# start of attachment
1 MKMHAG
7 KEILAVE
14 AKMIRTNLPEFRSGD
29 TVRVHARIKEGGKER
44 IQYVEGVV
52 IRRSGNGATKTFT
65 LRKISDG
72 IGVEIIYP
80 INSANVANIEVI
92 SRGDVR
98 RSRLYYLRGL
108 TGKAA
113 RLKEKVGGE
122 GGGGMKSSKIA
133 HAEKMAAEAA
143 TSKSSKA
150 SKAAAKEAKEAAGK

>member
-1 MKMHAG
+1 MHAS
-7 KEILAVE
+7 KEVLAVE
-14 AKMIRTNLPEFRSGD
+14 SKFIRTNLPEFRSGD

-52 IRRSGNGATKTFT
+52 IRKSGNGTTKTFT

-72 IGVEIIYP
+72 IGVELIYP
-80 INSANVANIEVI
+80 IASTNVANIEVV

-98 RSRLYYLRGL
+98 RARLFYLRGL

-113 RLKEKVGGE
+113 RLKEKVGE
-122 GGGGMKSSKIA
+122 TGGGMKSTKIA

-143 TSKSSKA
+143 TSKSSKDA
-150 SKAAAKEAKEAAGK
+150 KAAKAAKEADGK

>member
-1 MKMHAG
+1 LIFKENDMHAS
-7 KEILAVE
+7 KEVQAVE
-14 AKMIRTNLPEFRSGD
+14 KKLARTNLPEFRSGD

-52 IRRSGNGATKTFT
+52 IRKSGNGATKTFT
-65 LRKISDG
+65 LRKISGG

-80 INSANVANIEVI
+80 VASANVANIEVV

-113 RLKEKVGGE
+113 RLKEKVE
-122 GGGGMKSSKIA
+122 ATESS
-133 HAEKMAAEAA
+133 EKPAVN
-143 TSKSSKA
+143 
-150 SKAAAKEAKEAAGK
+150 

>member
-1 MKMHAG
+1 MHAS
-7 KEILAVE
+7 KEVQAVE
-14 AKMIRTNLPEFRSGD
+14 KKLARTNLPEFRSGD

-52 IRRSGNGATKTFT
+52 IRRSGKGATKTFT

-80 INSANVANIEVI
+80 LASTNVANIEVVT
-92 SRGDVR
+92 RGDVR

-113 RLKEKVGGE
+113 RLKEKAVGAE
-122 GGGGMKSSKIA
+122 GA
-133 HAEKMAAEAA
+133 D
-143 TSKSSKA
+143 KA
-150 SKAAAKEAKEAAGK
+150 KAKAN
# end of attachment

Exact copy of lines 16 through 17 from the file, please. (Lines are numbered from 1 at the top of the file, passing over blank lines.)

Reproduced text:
143 TSKSSKA
150 SKAAAKEAKEAAGK